Will Twitter Fly in a Walled Garden?

Twitter could be so much better than it is. I have many brilliant ideas on how to improve Twitter’s interface, usability and performance. So do you. So do Chris Brogan and pretty boy Pete Cashmore. I agree with them, and it’s likely that you do too. A question though: would these brilliant features enhance Twitter or destroy the very thing that makes it a remarkable permission-based engagement tool?

Last night @hidama expressed it best:

I don’t know about you, but what I appreciate most about Twitter is that I can follow a wide spectrum of people. I can follow geeks, vloggers, lawyers, google geniuses, cancer survivors, an assortment of medical professionals and other good people from all over the world. I can also follow feed-bots that provide interesting content. Twitter is social RSS.

When you follow hundreds or thousands of people and feeds, it’s understandable that you want to have some volume control: sometimes you want noise; other times you want music.

The fact is: the web is moving away from the web, meaning that our productivity and collaborative interfaces are no longer tied to the traditional web platform. APIs are developed all of the time.

Desktop, laptop and mobile applications are making it easier to consume and produce your daily needs in your own unique way. This means that if you want a tool to fit your particular needs, chances are someone has (or could) build it.

Even without changes to Twitter, there are thousands of tools to tweek your experience. Here are six:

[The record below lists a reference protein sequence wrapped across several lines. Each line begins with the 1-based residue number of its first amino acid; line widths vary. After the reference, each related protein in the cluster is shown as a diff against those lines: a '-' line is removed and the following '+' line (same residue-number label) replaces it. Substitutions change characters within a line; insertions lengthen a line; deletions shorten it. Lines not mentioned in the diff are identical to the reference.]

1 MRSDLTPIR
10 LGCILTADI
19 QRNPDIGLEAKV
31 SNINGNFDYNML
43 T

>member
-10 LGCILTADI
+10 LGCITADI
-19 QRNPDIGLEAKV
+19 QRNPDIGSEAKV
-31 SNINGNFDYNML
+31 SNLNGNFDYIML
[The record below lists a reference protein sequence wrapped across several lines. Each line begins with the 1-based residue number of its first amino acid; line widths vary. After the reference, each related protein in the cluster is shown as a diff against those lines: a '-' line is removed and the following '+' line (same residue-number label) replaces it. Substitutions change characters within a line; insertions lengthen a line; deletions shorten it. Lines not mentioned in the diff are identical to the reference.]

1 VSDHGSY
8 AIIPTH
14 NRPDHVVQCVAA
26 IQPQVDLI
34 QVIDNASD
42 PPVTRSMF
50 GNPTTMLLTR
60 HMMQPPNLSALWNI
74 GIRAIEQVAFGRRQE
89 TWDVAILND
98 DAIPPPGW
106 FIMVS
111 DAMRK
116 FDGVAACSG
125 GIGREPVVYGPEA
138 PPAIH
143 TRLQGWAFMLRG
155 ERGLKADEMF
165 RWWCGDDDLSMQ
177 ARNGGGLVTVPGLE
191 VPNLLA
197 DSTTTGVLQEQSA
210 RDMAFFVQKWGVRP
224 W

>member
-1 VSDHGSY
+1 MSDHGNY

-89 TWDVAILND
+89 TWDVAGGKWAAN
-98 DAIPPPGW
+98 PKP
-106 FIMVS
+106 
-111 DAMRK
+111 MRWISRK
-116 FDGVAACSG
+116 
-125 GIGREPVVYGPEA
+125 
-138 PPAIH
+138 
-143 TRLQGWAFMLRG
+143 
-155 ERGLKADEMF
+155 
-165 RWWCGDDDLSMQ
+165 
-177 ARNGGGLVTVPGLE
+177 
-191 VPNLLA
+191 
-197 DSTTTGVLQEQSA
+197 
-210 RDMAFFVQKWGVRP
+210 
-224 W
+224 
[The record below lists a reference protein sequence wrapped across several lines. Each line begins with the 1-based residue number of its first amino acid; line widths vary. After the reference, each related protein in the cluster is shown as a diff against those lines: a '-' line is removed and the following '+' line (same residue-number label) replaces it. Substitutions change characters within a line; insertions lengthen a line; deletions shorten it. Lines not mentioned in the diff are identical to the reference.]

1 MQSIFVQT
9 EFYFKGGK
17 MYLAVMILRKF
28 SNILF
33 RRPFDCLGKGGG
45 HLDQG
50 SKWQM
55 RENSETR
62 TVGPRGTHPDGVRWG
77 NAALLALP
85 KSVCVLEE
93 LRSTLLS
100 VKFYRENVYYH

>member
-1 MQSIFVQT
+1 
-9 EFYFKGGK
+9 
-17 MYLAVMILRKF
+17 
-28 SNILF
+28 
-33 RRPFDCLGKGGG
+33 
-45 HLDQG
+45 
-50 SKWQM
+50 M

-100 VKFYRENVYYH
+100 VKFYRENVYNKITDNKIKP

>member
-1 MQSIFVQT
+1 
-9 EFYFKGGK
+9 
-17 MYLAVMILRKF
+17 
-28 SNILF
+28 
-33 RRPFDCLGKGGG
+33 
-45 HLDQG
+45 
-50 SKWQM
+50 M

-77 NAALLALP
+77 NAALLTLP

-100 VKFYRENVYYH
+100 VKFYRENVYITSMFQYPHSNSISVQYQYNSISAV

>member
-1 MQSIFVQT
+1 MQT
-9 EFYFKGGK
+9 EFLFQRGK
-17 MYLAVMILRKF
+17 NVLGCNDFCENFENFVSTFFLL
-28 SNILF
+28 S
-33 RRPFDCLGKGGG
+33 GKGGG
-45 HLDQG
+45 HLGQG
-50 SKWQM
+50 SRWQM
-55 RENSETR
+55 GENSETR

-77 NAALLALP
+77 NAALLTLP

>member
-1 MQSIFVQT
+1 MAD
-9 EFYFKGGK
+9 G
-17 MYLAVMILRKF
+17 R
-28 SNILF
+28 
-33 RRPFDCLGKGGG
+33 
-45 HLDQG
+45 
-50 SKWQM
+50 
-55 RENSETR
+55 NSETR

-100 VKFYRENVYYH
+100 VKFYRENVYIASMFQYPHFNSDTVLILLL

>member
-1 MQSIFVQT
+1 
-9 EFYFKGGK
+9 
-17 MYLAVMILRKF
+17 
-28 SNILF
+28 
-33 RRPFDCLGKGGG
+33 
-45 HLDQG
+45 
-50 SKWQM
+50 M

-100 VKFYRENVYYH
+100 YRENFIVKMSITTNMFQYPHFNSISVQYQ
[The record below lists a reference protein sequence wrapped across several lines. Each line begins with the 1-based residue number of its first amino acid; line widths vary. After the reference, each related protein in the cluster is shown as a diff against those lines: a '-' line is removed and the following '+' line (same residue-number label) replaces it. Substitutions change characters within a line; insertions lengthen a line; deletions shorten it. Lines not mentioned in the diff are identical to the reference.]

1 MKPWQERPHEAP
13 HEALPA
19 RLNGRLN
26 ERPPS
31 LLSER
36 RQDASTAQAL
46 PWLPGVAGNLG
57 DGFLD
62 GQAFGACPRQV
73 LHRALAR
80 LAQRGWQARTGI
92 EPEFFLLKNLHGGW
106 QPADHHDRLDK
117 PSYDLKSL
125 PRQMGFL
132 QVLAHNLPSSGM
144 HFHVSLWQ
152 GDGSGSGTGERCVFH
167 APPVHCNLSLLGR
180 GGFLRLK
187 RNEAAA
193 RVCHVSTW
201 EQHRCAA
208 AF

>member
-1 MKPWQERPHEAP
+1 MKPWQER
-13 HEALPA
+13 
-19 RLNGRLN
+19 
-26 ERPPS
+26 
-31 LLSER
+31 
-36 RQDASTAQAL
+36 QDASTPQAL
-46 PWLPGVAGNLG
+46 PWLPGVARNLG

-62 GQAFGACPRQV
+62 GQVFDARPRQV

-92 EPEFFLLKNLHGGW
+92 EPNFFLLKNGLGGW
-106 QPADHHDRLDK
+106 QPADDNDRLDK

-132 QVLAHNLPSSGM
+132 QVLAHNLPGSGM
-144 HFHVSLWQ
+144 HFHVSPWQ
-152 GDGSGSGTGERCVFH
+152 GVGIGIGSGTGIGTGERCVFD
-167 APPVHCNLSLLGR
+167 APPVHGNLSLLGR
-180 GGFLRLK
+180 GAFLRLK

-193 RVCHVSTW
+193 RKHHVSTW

1. Twitter Groups – create your own groups for your peeps
  2. Yahoo Pipes – create your own aggregator or tweek templates
  3. Search.Twitter – create feeds for your monitoring needs
  4. PeopleBrowsr – drive yourself insane
  5. TweetDeck – manage your tweeting experience efficiently
  6. Hashtags – learn how to use them (did you know there more commands than just #?)
The list of tools is almost endless. Still, the bread-and-butter of Twitter is the democratic openness and ambient intimacy. Twitter’s success rests in its simplicity.  

It may be coincidental that Twitter is a bird. Birds are pretty in gardens. It’s human nature to box Nature. Ultimately, though, (most) birds are born to fly. I’m sorry about the cheesy metaphors, but it’s important that Twitter isn’t caged in a wall for our convenience.

I’m not saying that certain features necessarily create a walled-in garden. But that’s what we aught to consider before satisfying our comfort cravings.

Something else to consider: not everybody wants the same thing. My brilliant (or hair-brained) ideas might be great for me but terrible for you. What works for Chris Brogan might not work for Seth Godin or Shaq.

Let’s face it: the paradox of technology is with us forever. The easier we make our lives with technology, our use of the technology becomes a need. That need, in turn, spurs the desire for more technology of convenience. It’s a never ending braid.

I’m sure that whatever new features that the boys and girls at Twitter decide to add will be built to dovetail with their revenue model (whatever it will be). Until then, think about your needs and what mashups work for you.

So, what do you think? What features would you like to see in Twitter? What matters most to you when it comes to tweeting?

Update: @hidama kindly pointed out that my title was off. “Gardened Wall” must be the influence of my Hungarian parents. It’s now proper English: Walled Garden. 

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12 Comments

  1. That's funny because I got the same feeling they are going to monetize search, and wrote about it 3 days ago: Tracking Keyword Subscribers on Twitter.

    Twitter opens up everything, except search feeds analytics, which I think is a hint 🙂 I don't think they will do it through advertisement though, but more as selling Twitter intelligence to brands (like they could sell to Apple the info that 150,000 users have subscribed to the keywords 'apps' (and maybe identify those users), or those who subscribed to 'apps' also subscribed to…)